Some schools delaying return of junior high school students

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Auckland and Waikato schools can reopen next week but it is likely a few thousand 13 and 14 year olds will have to wait a little longer to get back to the classroom.

Asian girls students writing test exams on paper for Admissions in high school with uniform student in row seat School classroom of Thailand,

Hobsonville Point Secondary School and Pakuranga College say junior students will not return before seniors are done with exams. File photo. Photo: 123RF

That is because some secondary schools in alert level 3 areas do not want their Year 9-10 students back until senior students have left for exams.

There are about 43,841 Year 9-10 students in Auckland and more than 13,000 in Waikato.

Hobsonville Point Secondary School principal Maurie Abraham said his school would make a final decision on Friday, but the junior students would not return on 17 November.

“We definitely won’t be bringing them back until we’ve finished with the seniors. So even though we can bring them back on Wednesday we’ll at least delay it until sometime in the following week.”

The junior students were coping well at home and it would be difficult to have them back in the school at the same time as the seniors, Abraham said.

“But secondly as well it’s been quite demanding work for staff maintaining remote learning for all of our kids but also working face-to-face with seniors who need that extra support.

“I just don’t want them having to deal with both focus areas on site at the same time. They’re pretty exhausted.”

Bringing Y9-10s back for several weeks before the summer holiday was awkward, he said.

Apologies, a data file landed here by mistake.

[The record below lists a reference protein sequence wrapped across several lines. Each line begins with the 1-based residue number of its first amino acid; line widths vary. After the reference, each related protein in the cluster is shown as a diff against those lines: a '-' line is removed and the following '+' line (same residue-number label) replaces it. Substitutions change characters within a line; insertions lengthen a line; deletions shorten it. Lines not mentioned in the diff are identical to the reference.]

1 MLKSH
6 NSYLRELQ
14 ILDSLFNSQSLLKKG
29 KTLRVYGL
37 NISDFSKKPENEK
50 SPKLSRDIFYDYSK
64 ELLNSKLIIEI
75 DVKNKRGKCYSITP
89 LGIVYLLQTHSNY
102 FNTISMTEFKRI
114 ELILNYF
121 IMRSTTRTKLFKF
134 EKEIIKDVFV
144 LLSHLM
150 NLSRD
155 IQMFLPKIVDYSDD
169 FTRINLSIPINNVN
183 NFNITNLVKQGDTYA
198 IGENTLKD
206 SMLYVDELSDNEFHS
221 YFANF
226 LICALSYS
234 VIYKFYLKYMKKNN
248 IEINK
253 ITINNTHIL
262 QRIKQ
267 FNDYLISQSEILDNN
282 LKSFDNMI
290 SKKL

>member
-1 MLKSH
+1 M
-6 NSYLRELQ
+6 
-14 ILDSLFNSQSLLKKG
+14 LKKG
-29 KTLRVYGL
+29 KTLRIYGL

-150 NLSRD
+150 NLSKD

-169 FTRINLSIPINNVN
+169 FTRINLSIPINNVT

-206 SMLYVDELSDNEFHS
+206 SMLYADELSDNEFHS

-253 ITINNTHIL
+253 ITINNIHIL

His preference would have been for a shorter return period, such as two weeks, to concentrate just on reconnecting with students.

Pakuranga College principal Mike Williams said his school was also delaying the return of junior students until the seniors had left.

When junior students did come back, lessons would be a little different from normal, Williams said.

“What they’ve missed is the emotional and social development so we want to put a highly-customised programme in place for them really developing those skills, rebuilding connection, sense of belonging, relationships, social skills, all that stuff. So that’s going to take a little bit of time to put together,” he said.

Teachers also needed time to plan for face-to-face and online classes because some students were likely to stay home, he said.

It was worth the effort because they had missed the students, he said.

“It’s been a long time since we’ve seen them and we really need to rebuild those personal connections and those relationships, rebuild the connection, the sense of belonging for the kids back in their school, that’s going to be critical.”

Auckland Secondary Principals Association president Steve Hargreaves said most schools in the region were looking forward to welcoming back their Year 9-10 students.

Hargreaves said their return to the classroom would be relatively straightforward compared with primary schools, because all students would have to wear masks and they were eligible for Covid-19 vaccinations.

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